Well, if the person for whom you’re buying is also a Windows person, then it may be better suited, since most new and newish Windows computers can mirror their screens to this device, but not to the Chromecast (only tabs from the Chrome browser can be “cast”). Indeed, you can use the TV in the same way as any other “second” monitor.
We’re dying to get our hands on one of these. Why? Aside from premium specifications for the hardware, these are Android phones implemented the way that Google, the developer of Android, thinks Android phones should be implemented.
Oh, and they’re one of the few phones available with the latest Android: version 7.1 Nougat. You can jump up from the standard five inch screen to the 5.5” Pixel XL for $190 more, and bump up the memory in either model to 128GB from the standard 32GB for $150 more.
Now you might not need one for the Moto X Force given its shatterproof screen, but most other Android phones need protection. I had a good play with the one fitting the Samsung Galaxy S6, but there are versions fitting a range of other popular phones.
It’s a practical thing with a soft microfiber lining, slots of credit cards and cutouts in the appropriate places for connections. Most importantly, it is carefully designed with force-reducing impact reduction sections at the corners and a clasp that holds the front screen protection closed while it’s falling. Oh, and it works as a stand as well.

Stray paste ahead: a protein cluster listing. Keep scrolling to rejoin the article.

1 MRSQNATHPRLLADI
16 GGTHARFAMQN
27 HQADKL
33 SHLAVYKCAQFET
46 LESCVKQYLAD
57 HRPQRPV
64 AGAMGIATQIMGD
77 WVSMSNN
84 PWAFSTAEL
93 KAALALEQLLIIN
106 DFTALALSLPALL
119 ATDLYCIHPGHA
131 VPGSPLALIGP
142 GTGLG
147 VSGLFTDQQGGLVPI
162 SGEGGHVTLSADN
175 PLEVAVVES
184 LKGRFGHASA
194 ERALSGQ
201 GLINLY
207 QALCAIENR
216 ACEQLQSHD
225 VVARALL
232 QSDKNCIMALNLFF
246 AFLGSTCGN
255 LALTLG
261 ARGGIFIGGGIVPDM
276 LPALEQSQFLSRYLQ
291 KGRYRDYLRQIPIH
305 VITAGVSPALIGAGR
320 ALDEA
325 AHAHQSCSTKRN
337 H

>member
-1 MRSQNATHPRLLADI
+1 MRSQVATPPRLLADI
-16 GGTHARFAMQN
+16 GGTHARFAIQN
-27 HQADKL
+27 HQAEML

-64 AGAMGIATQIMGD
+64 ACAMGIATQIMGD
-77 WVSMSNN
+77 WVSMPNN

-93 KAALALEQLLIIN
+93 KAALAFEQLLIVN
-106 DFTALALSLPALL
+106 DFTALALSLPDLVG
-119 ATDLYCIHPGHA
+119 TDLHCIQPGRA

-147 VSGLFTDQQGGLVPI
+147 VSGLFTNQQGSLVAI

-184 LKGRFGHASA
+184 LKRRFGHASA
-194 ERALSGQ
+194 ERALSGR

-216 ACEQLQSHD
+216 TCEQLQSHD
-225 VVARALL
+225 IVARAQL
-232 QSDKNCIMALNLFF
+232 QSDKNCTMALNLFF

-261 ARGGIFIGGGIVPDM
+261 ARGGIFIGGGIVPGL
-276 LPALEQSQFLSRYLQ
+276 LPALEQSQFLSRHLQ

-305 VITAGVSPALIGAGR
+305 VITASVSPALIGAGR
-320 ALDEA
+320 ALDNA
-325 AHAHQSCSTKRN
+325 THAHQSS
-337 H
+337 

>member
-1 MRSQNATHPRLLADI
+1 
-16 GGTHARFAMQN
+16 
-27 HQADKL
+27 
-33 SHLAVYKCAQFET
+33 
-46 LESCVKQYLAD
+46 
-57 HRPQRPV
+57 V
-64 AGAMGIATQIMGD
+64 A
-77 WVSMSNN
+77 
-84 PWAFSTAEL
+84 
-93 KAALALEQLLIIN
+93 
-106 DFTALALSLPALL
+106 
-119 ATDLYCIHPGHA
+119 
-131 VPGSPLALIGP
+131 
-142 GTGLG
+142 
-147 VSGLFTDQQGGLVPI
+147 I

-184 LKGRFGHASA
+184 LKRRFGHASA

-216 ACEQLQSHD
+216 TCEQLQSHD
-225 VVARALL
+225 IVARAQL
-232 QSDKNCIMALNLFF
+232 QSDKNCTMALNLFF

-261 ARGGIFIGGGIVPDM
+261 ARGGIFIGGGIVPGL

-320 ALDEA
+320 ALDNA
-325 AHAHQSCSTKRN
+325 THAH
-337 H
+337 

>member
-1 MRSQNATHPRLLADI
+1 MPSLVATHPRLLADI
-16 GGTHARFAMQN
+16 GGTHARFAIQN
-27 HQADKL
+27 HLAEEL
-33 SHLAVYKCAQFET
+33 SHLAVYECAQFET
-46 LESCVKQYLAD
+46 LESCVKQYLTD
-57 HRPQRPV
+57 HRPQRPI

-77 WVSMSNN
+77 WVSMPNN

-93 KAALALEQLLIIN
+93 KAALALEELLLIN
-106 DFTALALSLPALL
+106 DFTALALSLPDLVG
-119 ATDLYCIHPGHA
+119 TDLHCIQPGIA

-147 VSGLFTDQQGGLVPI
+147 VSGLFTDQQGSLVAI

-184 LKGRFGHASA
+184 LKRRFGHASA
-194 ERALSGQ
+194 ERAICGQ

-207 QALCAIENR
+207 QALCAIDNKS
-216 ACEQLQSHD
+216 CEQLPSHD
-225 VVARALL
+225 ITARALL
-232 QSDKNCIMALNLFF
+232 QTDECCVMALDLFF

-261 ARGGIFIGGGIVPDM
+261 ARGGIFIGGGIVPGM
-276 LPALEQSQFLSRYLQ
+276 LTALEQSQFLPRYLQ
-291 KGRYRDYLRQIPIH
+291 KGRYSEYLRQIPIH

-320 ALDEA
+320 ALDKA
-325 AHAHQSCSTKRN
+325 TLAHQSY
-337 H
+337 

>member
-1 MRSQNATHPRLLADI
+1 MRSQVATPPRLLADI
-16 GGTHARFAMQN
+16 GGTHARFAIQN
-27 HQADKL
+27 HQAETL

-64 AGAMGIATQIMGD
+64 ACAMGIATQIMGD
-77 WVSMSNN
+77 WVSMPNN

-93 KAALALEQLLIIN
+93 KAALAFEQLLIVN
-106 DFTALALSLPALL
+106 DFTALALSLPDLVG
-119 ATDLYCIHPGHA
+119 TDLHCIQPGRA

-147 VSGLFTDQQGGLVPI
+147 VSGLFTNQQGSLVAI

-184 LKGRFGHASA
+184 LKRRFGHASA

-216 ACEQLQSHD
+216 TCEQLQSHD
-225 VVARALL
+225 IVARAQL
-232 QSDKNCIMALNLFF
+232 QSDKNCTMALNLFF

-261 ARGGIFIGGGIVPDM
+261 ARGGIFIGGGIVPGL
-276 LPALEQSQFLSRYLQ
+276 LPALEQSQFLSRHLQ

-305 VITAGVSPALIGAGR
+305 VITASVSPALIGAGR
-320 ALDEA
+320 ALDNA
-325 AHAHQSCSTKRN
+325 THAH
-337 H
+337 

That little port on the bottom of your Android phone is likely more useful than you might have thought. All manner of different gadgets can be used with it via an On-The-Go adapter. You can plug in a keyboard to type long replies to emails, or storage to back up photos, or even a USB Audio device for higher quality sound.
If the phone in question has a micro-B USB port, it will need an OTG adaptor cable. That has the micro-B USB plug on one end and a socket (not plug) for regular old USB at the other end and costs well under $20. For USB Type-C phones there are plenty of adaptors around, since computers are starting to use these connections as well.
Just because a smart phone is low to mid-priced does not mean that it can’t look like a thousand dollar one. That’s what Oppo has pulled off with the F1s, with its smart looking metal body and an effective and fast fingerprint scanner.
The screen resolution isn’t quite up there with the best, but the Corning Gorilla Glass 4 ought to keep it together. Especially if you use the case supplied with the phone.
G-Technology’s G-Drive Mobile for USB Type-C – $189.95
Actually, this is available from Apple stores. But it doesn’t matter, USB Type-C looks as though it’s going to be the standard for well into the future.
And if you have an Android phone which uses a Type-C port – which is an increasing number of them – then this is the convenient way to have a terabyte of storage ready to plug in. But two caveats: you’ll need to reformat it to ExFAT (it comes in Mac’s HFS+ format), and your phone will need to support ExFAT formatted storage.
And let us not forget about hands free communications and high fidelity sound. That’s what’s offered by the Jabra Halo Smart earbuds. The Bluetooth connection delivers fine sound while the controls allow pretty much everything on the Android phone to be properly managed.
Including Google Now, so you can use your phone to its full potential even while it remains in your pocket.